Wednesday, November 2, 2011

Around the League: Catching Up With Old Friends

As diehard hockey fans, Habs fans develop what feel like close personal relationships with the players on the team. It is not uncommon for Montrealers to feel like their mood is defined at least in part by the club's successes, so it is normal to feel an emotional bond with the players who determine the team's fate.

Unfortunately, between following the current Canadiens, Hamilton Bulldogs, junior prospects, and everything else, we don't always have time to continue following former Habs once they leave the city. Thus, today we look around the league at the starts of some who once wore the blue, blanc, et rouge. Note that the intent is not to lament over the fact that they were traded or allowed to leave, but just to provide an update on some of the athletes we used to love (or hate) watching.

Matt D'Agostini -RW, St. Louis Blues
In his first full season with the Blues last year, D'Agostini set career highs in goals (21) and points (46). He is off to a similar pace start to this campaign with 4 goals and 6 points through the first 11 games. I've always been a fan of D'Ags since watching him speed down the wing in Canadiens' development camp, so I'm glad he has found a home on a scoring line in St. Louis, averaging between 14 and 17 minutes a night.

Jaroslav Halak - G, St. Louis Blues
After being the Canadiens' playoff hero in 2010, Halak had a very average first season as the #1 in St. Louis (.910 save percentage and 2.48 GAA). He is off to an even shakier start this year, with his starting job in question as he has split time with Brian Elliott (who has outperformed him to date). At the moment, Halak's numbers come in at an atrocious .843 save percentage and 3.58 GAA with a 1-5 record.

Kyle Chipchura - C, Phoenix Coyotes
Chipchura has played only 1 game for the Coyotes this season before being assigned to the AHL's Portland Pirates. The former first rounder hadn't played in the American League since being a Hamilton Bulldog in 2008-09, when he scored 35 points in 51 games. In Portland, the awkward skating two-way center has 4 goals and 6 points through the first 8 games.

Sergei Kostitsyn - RW, Nashville Predators
The younger Kostitsyn brother continues to impress offensively, following up on a 2010-11 season where he hit the 50 point plateau. On a team that lacks in the forward ranks, Sergei plays 18+ minutes on most nights, though he was recently sidelined with a minor injury. Through 9 games played, he has picked up 3 goals and 8 points, one assist more than brother Andrei's output thus far.

Chris Higgins -LW, Vancouver Canucks
After leaving the Canadiens in the ill-fated Scott Gomez deal, Higgins' career took a tailspin. In Montreal, Higgins felt he was a deserving top 6 winger, capable of topping the 30 goal mark (and his career high of 27 didn't disagree). But with stops in New York, Calgary, and Florida over the next two seasons, he seemed penciled into a third line defensive forward role. Since joining the Canucks at last year's trade deadline, he has rejuvenated his career, playing an important role on the team's run to game 7 of the Stanley Cup Finals, and now starting the current campaign on an offensive tear. In 12 games, Higgins has scored 6 goals and added a pair of helpers, well on pace to smash last season's 13 goals and 28 points.

Maxim Lapierre - C, Vancouver Canucks
The Canadiens decided Lapierre wasn't in the long-term plans last season, resulting in his requesting a trade. The Anaheim Ducks also couldn't get the best out of Max, and so, like Higgins, he was moved to the Canucks at the trade deadline. Playing alongside Higgins, Lapierre was a valuable roleplayer during last season's playoff run, and has had a productive start to the year with 3 goals and 5 points in 12 games, numbers that would beat his highs of 15 goals and 28 points averaged out over a full season. Laps could have been a quality fourth line center for the Habs this year, averaging 11:46 of ice a night and going 51% in the face-off circle.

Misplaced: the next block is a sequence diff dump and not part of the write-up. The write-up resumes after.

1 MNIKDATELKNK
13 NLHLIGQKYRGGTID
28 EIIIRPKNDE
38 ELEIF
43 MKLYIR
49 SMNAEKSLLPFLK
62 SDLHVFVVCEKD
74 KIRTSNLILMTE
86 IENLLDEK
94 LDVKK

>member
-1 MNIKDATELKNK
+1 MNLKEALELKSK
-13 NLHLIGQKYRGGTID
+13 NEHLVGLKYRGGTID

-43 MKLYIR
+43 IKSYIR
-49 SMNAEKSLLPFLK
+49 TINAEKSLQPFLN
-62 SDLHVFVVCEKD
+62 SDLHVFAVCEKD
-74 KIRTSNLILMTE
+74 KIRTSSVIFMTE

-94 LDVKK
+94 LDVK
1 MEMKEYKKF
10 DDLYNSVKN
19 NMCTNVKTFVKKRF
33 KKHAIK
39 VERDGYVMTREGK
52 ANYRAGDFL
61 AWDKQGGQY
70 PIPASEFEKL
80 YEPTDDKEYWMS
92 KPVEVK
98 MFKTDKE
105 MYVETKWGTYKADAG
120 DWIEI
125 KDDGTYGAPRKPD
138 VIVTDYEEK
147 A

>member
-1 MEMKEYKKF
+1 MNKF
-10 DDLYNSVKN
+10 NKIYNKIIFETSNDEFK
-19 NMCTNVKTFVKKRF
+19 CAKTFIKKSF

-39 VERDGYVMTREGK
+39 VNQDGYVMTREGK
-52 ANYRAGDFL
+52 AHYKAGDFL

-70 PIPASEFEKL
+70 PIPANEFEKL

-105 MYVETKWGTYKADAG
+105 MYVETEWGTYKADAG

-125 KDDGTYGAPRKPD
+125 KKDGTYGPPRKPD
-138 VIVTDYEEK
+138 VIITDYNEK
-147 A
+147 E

Pavel Valentenko -D, New York Rangers
Valentenko never played a game for the Canadiens, but was considered a top prospect when they brought him over from Russia. After a first season in the AHL, the tough defensive defenseman decided he could not support his family back home on an American League salary, and left back to Russia. He was tossed in as an incentivizer in the Scott Gomez deal, and the Rangers convinced him to give North America another shot. With a solid season back in the AHL under his belt, Rangers fans expected him to challenge for a job this year, but despite injuries on the back end, a disappointing training camp (and his own injury) has him playing for the Connecticut Whale, collecting 1 assist through 3 games.

Ryan McDonagh - D, New York Rangers
This one's still a sore spot for Habs fans, so I'll keep it brief. A first round pick in 2007, McDonagh was the central piece sacrificed by the Habs to acquire Gomez, amidst rumours of a slowed development and even one story claiming he didn't want to play for a Canadian team (very unconfirmed). He made his pro debut last year, playing 38 games in the AHL and 40 for the Rangers, and has gradually taken on a bigger and bigger role, being one of the team's top blueliners in the absence of the injured Marc Staal this season. McDonagh is second to only Dan Girardi in ice time on the team, averaging 24:49 per game, and despite traditionally being a defense-first player, has scored 3 goals and 5 points in 10 games. I don't think I need to tell anyone how much of a welcome addition he'd be to the Canadiens right now.

David Fischer - D, Florida Everblades
Speaking of first round picks, Fischer also never played a game for the Habs, and the team even decided they'd rathe rnot sign him and instead take the compensatory 2nd round pick. So what ever happened to the skinny 6'3" d-man? He signed with the Florida Everblades of the ECHL, scoring 29 points and a +12 rating over 63 games in a successful rookie season in which he saw action on both the penalty kill and powerplay. He re-signed with the club in September to spend a second season in the ECHL, where he is off to a 2 goal and 6 point start through 8 games. Should he continue at such a pace, an AHL club may take notice and his hockey career may be prolonged.

Mikhail Grabovski - C, Toronto Maple Leafs
Habs fans knew that Grabovski would be a solid offensive contributor when he was dealt away, but it was his off-ice issues and attitude that led to the trade. In Toronto, he has fit in well with Nikolai Kulemin in a top 6 forward role, being a 20+ goal and 50+ point contributor. After a slow start to this season, he has picked it back up, now with 4 goals and 7 points in 11 games. Many Canadiens fans get frustrated that the team "gave Grabovski away for nothing," but let's keep in mind there was a reasonable return at the time. The Habs received prospect defenseman Greg Pateryn and a 2nd round pick. Pateryn continued to develop nicely at the college level, while the 2nd rounder was traded to Chicago for Robert Lang, who was proving to be a nice addition prior to a season-ending injury.